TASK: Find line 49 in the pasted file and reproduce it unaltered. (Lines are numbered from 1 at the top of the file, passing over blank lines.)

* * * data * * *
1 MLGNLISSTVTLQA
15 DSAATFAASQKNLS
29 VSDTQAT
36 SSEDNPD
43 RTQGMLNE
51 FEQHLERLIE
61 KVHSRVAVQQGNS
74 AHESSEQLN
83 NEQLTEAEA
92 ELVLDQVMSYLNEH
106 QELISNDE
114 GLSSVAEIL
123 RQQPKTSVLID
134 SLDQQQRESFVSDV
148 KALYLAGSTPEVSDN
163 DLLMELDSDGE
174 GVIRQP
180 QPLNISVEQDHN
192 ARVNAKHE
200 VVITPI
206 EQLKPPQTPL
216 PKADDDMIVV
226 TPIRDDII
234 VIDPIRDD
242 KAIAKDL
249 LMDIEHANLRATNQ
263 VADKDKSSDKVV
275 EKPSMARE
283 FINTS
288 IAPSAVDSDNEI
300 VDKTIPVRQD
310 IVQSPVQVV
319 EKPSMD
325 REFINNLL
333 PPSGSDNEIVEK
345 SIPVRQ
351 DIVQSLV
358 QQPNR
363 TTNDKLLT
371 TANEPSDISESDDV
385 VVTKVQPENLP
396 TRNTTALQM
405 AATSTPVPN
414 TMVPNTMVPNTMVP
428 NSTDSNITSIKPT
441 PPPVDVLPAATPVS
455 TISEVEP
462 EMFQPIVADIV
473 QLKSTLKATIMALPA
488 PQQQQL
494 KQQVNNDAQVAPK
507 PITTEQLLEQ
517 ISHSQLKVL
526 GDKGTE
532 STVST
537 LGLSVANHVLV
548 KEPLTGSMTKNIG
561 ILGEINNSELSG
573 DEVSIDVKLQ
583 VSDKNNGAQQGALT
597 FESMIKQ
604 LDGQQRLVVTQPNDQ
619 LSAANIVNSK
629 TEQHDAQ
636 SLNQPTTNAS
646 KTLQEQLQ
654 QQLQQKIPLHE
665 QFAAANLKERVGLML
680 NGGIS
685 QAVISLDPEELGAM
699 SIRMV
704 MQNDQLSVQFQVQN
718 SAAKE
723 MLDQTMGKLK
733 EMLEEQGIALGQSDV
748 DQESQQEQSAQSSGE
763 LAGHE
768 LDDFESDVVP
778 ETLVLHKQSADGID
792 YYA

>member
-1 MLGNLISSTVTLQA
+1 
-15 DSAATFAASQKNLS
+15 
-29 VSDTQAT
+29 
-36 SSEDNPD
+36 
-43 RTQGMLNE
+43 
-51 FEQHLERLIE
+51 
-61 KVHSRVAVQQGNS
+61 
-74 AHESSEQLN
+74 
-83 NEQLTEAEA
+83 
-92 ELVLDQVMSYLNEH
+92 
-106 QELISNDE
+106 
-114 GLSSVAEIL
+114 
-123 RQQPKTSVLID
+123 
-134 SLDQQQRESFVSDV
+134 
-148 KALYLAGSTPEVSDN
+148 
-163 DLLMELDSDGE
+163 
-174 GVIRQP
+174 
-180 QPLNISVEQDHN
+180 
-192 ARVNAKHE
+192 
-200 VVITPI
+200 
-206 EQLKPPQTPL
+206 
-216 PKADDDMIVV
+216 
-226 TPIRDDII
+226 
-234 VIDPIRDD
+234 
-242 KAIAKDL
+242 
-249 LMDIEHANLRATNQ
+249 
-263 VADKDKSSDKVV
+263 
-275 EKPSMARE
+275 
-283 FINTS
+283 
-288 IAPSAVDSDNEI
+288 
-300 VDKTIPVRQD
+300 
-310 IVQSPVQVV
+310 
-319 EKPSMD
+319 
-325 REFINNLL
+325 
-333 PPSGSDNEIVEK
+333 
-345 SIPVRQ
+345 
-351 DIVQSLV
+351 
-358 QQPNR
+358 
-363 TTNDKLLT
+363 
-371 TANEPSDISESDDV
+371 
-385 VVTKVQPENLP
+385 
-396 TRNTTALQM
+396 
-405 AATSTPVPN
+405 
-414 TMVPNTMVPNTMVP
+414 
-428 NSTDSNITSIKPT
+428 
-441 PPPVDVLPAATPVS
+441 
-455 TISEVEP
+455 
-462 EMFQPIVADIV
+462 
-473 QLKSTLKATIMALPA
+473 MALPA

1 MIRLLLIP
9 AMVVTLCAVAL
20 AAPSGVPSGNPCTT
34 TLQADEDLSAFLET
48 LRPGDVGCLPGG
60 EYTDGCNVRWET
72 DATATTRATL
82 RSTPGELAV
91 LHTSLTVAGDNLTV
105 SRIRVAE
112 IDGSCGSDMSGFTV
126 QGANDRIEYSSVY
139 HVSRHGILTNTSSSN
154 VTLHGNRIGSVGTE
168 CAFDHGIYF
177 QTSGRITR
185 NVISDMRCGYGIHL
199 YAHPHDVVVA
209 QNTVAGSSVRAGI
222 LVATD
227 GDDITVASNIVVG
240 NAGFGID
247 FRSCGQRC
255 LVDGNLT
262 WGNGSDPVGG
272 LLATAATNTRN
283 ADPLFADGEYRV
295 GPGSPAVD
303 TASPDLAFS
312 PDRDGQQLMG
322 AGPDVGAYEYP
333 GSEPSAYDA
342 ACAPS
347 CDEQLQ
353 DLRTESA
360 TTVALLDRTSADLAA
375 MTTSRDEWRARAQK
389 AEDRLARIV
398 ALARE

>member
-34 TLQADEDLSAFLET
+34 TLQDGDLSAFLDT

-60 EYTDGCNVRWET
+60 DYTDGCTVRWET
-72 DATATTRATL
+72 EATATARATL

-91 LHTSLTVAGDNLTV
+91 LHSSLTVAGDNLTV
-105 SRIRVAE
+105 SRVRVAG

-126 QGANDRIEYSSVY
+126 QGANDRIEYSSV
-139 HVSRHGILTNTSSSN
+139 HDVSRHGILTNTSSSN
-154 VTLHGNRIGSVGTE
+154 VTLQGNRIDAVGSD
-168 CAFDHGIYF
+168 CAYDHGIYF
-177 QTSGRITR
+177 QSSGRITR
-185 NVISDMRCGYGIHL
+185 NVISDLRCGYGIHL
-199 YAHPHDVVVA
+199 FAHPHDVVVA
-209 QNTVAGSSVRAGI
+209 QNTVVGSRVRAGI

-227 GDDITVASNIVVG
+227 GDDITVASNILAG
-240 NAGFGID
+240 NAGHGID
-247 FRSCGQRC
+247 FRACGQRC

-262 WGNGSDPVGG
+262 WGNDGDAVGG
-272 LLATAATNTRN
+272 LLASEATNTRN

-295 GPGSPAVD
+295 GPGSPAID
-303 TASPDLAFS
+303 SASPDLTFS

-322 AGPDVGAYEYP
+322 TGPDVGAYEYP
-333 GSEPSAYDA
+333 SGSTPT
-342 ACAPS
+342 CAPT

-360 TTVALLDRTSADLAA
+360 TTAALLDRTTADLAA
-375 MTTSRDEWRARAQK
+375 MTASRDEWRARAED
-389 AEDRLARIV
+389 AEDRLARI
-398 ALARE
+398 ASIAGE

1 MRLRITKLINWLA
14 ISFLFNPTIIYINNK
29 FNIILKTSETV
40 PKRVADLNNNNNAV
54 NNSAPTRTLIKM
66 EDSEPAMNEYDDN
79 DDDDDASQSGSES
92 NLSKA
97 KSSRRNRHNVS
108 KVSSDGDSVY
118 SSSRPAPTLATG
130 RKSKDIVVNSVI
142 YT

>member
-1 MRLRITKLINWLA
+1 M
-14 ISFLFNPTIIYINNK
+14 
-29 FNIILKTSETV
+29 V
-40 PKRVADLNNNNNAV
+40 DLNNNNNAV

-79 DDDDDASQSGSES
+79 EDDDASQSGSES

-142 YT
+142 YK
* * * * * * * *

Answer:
473 QLKSTLKATIMALPA